Going against the grain in the face of adversity should be valued. Tubman freed herself and traversed over one hundred miles alone. Then she went back at great personal risk and freed more people. I applaud her and these other five people. We all should.

Support the impeachment process

The following is a variation of a letter I forwarded to my US legislators. Please feel free to adapt and use.
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Seeing the parade of diplomats and senior staff members testifying under oath regarding their consistent concerns over the president’s abuse of power is telling. They are exhibiting political courage with the knowledge they are up against a vindictive person. We should applaud their heroism and heed their concerns.

As an independent and former Republican voter, I strongly support formalizing the impeachment process. We must get to the bottom of this. Having read the Mueller Report, the president’s credibility is poor.

A few questions to ponder – October 27, 2019

A couple of questions to ponder:

– why is the US president directing the US Attorney General and why is he aware of findings?

– why is it so hard for ardent Trump fans to believe hard-working, diligent ambassadors who have served both Republican and Democrat presidents?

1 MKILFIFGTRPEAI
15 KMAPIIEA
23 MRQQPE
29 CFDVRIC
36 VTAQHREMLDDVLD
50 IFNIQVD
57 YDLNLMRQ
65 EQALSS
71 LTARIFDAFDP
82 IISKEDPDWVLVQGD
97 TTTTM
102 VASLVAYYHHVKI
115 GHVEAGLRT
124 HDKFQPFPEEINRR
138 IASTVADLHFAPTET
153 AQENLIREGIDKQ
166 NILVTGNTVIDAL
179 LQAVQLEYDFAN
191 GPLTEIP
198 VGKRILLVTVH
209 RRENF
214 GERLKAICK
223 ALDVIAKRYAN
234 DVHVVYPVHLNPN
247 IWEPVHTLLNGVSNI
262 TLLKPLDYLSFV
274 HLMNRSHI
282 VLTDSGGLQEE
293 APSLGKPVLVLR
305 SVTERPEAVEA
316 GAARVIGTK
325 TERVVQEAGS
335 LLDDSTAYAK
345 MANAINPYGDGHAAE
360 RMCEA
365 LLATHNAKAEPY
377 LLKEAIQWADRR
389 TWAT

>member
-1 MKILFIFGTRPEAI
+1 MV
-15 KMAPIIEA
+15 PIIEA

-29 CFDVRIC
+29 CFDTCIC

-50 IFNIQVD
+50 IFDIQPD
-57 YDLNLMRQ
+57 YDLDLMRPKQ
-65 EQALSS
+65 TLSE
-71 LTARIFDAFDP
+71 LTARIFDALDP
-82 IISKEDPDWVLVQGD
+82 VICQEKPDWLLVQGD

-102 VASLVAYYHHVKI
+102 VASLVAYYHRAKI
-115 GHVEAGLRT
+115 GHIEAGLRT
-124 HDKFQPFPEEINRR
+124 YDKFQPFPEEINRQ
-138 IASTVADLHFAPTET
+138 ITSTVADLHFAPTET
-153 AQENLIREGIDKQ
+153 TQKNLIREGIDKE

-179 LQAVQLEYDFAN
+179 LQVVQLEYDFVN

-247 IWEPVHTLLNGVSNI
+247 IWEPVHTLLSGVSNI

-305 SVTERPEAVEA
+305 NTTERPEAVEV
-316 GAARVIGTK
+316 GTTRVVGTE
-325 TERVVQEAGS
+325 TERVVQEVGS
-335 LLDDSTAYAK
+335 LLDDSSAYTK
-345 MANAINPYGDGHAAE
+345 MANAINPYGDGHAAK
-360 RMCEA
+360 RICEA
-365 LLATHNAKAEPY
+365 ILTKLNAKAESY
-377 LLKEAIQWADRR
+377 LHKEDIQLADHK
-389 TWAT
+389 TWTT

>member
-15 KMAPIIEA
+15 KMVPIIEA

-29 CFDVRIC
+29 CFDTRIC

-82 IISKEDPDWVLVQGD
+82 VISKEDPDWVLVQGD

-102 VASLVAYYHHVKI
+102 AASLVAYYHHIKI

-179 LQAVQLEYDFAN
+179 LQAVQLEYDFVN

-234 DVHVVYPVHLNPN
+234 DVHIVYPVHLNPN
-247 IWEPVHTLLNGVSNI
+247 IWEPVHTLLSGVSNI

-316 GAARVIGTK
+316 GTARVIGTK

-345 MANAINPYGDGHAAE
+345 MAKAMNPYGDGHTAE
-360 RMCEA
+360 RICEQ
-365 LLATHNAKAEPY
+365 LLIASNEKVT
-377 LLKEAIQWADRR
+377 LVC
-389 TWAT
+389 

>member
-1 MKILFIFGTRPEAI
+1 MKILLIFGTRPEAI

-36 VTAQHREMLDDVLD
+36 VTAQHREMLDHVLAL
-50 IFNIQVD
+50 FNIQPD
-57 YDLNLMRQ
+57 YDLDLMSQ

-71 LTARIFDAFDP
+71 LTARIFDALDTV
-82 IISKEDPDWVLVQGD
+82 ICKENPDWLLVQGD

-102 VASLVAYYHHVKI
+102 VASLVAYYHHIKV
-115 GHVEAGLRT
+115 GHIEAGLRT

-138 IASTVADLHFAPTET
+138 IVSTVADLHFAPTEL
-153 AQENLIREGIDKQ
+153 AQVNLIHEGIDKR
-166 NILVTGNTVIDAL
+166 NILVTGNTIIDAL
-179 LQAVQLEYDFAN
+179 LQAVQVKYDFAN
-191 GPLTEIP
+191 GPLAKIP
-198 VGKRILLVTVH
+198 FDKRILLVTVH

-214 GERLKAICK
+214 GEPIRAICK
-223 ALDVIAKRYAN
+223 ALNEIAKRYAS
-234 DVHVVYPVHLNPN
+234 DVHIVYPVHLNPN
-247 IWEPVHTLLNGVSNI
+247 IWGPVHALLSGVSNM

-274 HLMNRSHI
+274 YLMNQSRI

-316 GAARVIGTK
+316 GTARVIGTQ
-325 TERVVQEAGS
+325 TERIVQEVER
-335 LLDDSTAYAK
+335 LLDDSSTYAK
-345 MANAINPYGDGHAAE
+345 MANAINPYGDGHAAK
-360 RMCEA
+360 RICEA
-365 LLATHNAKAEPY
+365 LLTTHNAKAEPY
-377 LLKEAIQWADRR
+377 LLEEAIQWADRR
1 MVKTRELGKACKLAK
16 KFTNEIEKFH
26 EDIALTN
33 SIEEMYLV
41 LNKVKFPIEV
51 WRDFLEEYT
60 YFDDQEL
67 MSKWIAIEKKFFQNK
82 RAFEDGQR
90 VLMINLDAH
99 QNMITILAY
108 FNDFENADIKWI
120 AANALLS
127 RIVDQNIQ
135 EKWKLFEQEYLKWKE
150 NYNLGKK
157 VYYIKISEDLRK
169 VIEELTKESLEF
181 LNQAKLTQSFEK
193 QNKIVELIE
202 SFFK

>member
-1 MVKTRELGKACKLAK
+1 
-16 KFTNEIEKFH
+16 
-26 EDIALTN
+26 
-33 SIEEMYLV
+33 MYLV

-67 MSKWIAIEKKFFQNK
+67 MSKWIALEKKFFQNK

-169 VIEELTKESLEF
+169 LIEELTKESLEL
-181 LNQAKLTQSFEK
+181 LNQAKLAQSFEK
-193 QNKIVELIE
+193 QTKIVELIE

– why are we not celebrating the political courage of these ambassadors who are testifying while knowing the president is very vindictive?

– why are not more questions being asked of AG William Barr who white-washed a more damning Mueller report?

– why did the GOP stormtroopers brag that they had not paid attention to what these heroes were testifying and had not read the Mueller report?

– why are legislators OK with a morally corrupt and likely criminally corrupt president?

– why do two Republican lawyer groups say the impeachment inquiry is justified?

– why do Trump followers think the ten plus year economic growth in the US started January, 2017? Could it be they believed his lie how horrible things were and unemployment was as high as 42%? It is amazing how it dropped to beneath 5% after the inauguration.

Mind you, I am glad economic growth continued, but what concerns me is we borrowed from our future to make a pretty good economy a little better for a little while. Instead of paying down debt in good years, our deficit climbed 26% to $984 billion for the fiscal year ending 9/30/2019. This is the fourth straight year of increases. We are over $22 trillion in debt today and it will be near $34 trillion in eight years sans change.

Trump said the economy will suffer if he is not reelected. The truth is the economy has been softening for more than a year and will continue to soften next and the following year and regardless of whether Trump is reelected.

Just a few questions to ponder.